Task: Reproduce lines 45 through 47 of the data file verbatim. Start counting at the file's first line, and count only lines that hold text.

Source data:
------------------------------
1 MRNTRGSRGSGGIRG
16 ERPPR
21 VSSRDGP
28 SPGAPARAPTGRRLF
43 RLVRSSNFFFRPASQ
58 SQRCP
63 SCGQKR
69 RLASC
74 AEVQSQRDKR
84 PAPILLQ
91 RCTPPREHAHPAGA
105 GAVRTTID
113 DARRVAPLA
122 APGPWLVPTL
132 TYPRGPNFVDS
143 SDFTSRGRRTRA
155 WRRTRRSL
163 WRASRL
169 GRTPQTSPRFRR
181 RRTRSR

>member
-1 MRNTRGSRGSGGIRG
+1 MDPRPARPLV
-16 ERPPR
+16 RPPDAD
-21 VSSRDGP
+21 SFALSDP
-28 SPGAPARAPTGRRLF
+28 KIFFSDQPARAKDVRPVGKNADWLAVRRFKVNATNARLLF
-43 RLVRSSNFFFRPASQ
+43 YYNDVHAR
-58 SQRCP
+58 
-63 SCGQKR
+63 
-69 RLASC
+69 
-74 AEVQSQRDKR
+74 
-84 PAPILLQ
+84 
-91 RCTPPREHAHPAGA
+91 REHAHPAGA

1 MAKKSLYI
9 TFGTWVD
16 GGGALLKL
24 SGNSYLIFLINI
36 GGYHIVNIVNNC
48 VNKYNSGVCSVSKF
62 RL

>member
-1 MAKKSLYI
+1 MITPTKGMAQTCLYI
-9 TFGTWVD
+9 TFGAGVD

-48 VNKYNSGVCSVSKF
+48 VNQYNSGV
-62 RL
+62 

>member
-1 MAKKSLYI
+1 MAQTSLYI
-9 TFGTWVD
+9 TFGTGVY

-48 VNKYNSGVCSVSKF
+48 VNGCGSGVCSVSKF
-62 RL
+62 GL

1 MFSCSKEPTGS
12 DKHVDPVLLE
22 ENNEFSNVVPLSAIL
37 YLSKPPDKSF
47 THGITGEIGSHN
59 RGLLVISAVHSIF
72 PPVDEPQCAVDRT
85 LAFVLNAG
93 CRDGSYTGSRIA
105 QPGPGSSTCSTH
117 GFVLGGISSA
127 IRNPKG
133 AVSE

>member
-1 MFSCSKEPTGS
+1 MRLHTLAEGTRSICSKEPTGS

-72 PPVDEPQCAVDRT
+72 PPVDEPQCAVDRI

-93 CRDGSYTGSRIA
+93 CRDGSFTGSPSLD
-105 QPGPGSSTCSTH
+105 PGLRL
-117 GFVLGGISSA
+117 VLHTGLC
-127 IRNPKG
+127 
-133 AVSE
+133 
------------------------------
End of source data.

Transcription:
9 TFGTWVD
16 GGGALLKL
24 SGNSYLIFLINI